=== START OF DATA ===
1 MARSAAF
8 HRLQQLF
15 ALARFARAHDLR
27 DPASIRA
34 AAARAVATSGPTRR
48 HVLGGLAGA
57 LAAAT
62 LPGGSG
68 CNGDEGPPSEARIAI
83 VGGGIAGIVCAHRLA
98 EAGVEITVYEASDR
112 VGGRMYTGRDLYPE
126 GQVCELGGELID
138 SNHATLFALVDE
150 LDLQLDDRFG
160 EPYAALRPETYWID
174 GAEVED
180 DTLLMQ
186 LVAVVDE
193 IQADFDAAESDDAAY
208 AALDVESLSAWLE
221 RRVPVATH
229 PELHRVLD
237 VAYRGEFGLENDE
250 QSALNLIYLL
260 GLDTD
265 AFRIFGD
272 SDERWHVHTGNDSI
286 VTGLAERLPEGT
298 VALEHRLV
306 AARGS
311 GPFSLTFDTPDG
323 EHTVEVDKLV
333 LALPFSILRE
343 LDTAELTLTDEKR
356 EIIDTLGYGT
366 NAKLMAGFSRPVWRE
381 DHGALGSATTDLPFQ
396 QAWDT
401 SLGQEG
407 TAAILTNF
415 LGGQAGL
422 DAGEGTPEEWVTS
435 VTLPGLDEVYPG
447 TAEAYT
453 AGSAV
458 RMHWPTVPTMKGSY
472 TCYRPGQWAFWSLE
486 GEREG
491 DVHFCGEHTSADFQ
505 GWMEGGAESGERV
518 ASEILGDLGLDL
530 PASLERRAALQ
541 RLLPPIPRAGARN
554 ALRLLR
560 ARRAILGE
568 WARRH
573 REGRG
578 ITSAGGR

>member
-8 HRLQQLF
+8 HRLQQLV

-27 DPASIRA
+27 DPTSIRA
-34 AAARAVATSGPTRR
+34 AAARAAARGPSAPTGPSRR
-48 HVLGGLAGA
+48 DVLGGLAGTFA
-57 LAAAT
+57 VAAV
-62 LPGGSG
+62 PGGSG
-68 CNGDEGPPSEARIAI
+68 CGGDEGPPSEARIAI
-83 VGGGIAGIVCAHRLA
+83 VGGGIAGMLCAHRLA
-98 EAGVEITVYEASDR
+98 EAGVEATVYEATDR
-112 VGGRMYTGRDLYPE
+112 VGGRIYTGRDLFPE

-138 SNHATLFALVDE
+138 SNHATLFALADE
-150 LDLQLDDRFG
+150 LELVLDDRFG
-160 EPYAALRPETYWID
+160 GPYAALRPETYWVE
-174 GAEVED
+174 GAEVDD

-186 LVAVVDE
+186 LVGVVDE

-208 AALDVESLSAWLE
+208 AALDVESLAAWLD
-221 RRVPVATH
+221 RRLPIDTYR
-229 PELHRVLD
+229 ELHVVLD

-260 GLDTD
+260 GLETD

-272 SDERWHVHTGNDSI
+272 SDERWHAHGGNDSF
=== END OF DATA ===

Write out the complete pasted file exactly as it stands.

1 MARSAAF
8 HRLQQLF
15 ALARFARAHDLR
27 DPASIRA
34 AAARAVATSGPTRR
48 HVLGGLAGA
57 LAAAT
62 LPGGSG
68 CNGDEGPPSEARIAI
83 VGGGIAGIVCAHRLA
98 EAGVEITVYEASDR
112 VGGRMYTGRDLYPE
126 GQVCELGGELID
138 SNHATLFALVDE
150 LDLQLDDRFG
160 EPYAALRPETYWID
174 GAEVED
180 DTLLMQ
186 LVAVVDE
193 IQADFDAAESDDAAY
208 AALDVESLSAWLE
221 RRVPVATH
229 PELHRVLD
237 VAYRGEFGLENDE
250 QSALNLIYLL
260 GLDTD
265 AFRIFGD
272 SDERWHVHTGNDSI
286 VTGLAERLPEGT
298 VALEHRLV
306 AARGS
311 GPFSLTFDTPDG
323 EHTVEVDKLV
333 LALPFSILRE
343 LDTAELTLTDEKR
356 EIIDTLGYGT
366 NAKLMAGFSRPVWRE
381 DHGALGSATTDLPFQ
396 QAWDT
401 SLGQEG
407 TAAILTNF
415 LGGQAGL
422 DAGEGTPEEWVTS
435 VTLPGLDEVYPG
447 TAEAYT
453 AGSAV
458 RMHWPTVPTMKGSY
472 TCYRPGQWAFWSLE
486 GEREG
491 DVHFCGEHTSADFQ
505 GWMEGGAESGERV
518 ASEILGDLGLDL
530 PASLERRAALQ
541 RLLPPIPRAGARN
554 ALRLLR
560 ARRAILGE
568 WARRH
573 REGRG
578 ITSAGGR

>member
-8 HRLQQLF
+8 HRLQQLV

-27 DPASIRA
+27 DPTSIRA
-34 AAARAVATSGPTRR
+34 AAARAAARGPSAPTGPSRR
-48 HVLGGLAGA
+48 DVLGGLAGTFA
-57 LAAAT
+57 VAAV
-62 LPGGSG
+62 PGGSG
-68 CNGDEGPPSEARIAI
+68 CGGDEGPPSEARIAI
-83 VGGGIAGIVCAHRLA
+83 VGGGIAGMLCAHRLA
-98 EAGVEITVYEASDR
+98 EAGVEATVYEATDR
-112 VGGRMYTGRDLYPE
+112 VGGRIYTGRDLFPE

-138 SNHATLFALVDE
+138 SNHATLFALADE
-150 LDLQLDDRFG
+150 LELVLDDRFG
-160 EPYAALRPETYWID
+160 GPYAALRPETYWVE
-174 GAEVED
+174 GAEVDD

-186 LVAVVDE
+186 LVGVVDE

-208 AALDVESLSAWLE
+208 AALDVESLAAWLD
-221 RRVPVATH
+221 RRLPIDTYR
-229 PELHRVLD
+229 ELHVVLD

-260 GLDTD
+260 GLETD

-272 SDERWHVHTGNDSI
+272 SDERWHAHGGNDSF